Roubaix: The Road To Hell and Back


This post isn’t so much about cycling but the wider area around this Sunday’s Paris-Roubaix race. As you’ll see below, the  race’s “Hell of the North” title doesn’t come from cobbles but the state of the region.

Apologies if I upset the locals but Roubaix and the surrounding places are grim. Tourist rarely visit and the French share negative myths about the area. Today the region thrives as transport hub but it is rarely a final destination.

What’s so bad? The effects of wars past are still visible, from cratered landscapes to fields of white crosses marking mass graveyards. More recently the whole region has struggled with vanishing jobs and entrenched social problems. It’s a tough place with the toughest race.

Paris-Roubaix was first run in 1896 after two textile entrepreneurs put up the money to fund a velodrome in Roubaix. Keen to attract crowds to the track, they hit upon the idea of a race from Paris where the attendant public would pay money to watch the finish; it’s not dissimilar from today’s VIP tents on the Paterberg. But back then the race wasn’t about cobbles, after all most roads were cobbled. Instead the difficulty was the distance, 300km.

Roubaix Postcard
Wish you were here? A postcard from 1906

The wealthy benefactors who started the race are gone, along with their textile industry too. Distance is meaningless, you can do Paris-Roubaix in little more than an hour with a TGV high speed train. Yet Roubaix and the region are still known for its industrial past, a time when mining, textiles and other industries of yesterday provided great wealth for some but misery for many. Such terrain is the backdrop for Emile Zola’s powerful masterpiece, Germinal.

The region has been on the slide since the race began. War caused hardship and destruction, the area was flattened by artillery fire in the 1914-1918 war. Indeed when the race restarted in 1919 it was not uncommon to find rusting military vehicles standing taller than any vegetation, a lifeless scene. In an account by the late Jean-Paul Brouchon, passing through the region rider Eugène Christophe proclaimed “here is the real hell of the north“. In this race won by Henri Péllisier, 40 following vehicles started but only five made it to Roubaix. Hell is not cobbled, the term comes from the war.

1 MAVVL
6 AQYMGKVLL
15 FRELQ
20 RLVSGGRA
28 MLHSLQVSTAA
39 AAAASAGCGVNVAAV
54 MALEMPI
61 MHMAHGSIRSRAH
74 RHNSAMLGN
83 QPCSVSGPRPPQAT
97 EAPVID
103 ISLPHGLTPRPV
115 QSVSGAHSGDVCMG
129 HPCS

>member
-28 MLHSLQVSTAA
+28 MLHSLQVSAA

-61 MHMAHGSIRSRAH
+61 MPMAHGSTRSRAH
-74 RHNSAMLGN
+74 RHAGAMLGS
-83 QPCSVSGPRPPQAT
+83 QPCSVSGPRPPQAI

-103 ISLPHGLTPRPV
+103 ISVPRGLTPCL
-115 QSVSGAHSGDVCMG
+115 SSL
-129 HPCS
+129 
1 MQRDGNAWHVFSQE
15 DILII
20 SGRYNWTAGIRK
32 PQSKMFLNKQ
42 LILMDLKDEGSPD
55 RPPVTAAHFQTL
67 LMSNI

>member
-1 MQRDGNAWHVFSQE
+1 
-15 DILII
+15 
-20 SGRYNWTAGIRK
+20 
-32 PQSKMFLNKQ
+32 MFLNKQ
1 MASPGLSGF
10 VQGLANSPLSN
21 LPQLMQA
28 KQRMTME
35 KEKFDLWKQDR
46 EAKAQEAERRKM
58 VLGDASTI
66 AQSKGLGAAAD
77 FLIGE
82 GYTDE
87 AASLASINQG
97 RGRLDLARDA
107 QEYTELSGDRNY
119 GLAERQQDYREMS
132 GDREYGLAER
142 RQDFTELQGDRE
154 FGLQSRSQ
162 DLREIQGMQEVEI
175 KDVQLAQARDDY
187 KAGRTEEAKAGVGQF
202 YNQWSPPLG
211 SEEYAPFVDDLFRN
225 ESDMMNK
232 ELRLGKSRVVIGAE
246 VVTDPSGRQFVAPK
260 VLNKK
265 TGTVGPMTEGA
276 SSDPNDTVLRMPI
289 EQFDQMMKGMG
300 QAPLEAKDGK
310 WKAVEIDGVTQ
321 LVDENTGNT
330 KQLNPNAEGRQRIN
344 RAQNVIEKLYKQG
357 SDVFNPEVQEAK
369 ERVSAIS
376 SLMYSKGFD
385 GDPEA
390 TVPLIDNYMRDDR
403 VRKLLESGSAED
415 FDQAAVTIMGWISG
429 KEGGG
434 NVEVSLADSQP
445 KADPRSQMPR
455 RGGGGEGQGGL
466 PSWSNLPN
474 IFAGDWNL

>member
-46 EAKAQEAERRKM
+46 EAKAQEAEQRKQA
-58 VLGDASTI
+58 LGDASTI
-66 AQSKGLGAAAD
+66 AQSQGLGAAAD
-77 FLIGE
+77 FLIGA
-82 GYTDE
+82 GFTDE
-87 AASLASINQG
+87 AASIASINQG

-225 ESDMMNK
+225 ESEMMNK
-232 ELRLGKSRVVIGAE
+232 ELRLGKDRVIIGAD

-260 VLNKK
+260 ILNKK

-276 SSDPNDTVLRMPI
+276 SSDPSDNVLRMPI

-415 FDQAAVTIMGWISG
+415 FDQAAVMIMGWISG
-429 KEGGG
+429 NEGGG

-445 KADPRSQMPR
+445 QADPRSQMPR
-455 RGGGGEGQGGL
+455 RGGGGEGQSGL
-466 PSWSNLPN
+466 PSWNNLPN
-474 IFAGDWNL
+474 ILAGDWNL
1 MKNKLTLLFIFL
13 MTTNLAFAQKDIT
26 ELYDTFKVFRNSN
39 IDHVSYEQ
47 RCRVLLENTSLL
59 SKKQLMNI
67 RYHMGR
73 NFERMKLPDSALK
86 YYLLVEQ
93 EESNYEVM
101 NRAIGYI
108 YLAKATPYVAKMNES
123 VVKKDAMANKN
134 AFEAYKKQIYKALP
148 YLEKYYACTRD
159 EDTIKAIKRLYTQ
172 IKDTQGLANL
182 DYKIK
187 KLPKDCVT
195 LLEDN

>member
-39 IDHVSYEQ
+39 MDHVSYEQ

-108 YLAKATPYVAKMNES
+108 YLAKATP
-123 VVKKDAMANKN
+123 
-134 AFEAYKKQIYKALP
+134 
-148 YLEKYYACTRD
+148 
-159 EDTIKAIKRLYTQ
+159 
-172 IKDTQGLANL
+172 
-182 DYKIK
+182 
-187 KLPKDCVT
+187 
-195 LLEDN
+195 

Then came the Great Depression and then war in 1939. Once the Second World War ended the mining, steel and textile industries never recovered, slipping into gradual decline but new industries grew up around, in particular in the auto sector, agribusiness and logistics.

It’s not a scenic place. Often the horizon is only interrupted by the artificial terrils of the mines and beffrois church towers. Factories are closing, it’s a hot bed for the political extremism and the region scores badly across a range of social and economic indicators, for example the worst obesity rates in France.

As such the “hell of the north” is not rough cobbles once a year, it is rough life every day. The ravages of war, novels reflecting poverty and a host of current statistics indicating that all is not well all give the place a bad reputation. If cyclists dream of arriving in Roubaix, many locals probably long to escape.

One of the most popular films in France in recent times is “Bienvenue Chez Les Ch’tis“, a comedy tale of a postman transferred from the Mediterranean Provence region and its warm lavender fields to the supposedly grim North. It plays on French preconceptions of Le Nord (the north) being ridiculously cold, where temperatures peak around freezing in summer and reach -40°C in the winter, where “people die early” in misery.

The good news is that the film shows the postman enjoying his move, meeting great people and that all the regional stereotypes turn out to be false or just charming. There’s a saying that “you cry twice in the North, once when you arrive and once when you leave“.

Indeed, just as a film showed the region in a good light, the good news is that things are improving in reality too. The region is undergoing a bit of a renaissance. Besides what counts for a poor region in France is still far ahead of many other areas of Europe, yet alone beyond. That high obesity rate? Well if Le Nord was a state in the US it would have the second lowest rate, only just beaten by Colorado.

Roubaix neighbours the city of Lille and the area has capitalised on its position as a transport hub, it sits at a key crossroads between road and rail routes between Paris, Brussels, Amsterdam and London. Lille’s city centre has been revamped and it is a far more pleasant place than it was in the years gone past, a case study for urban planners.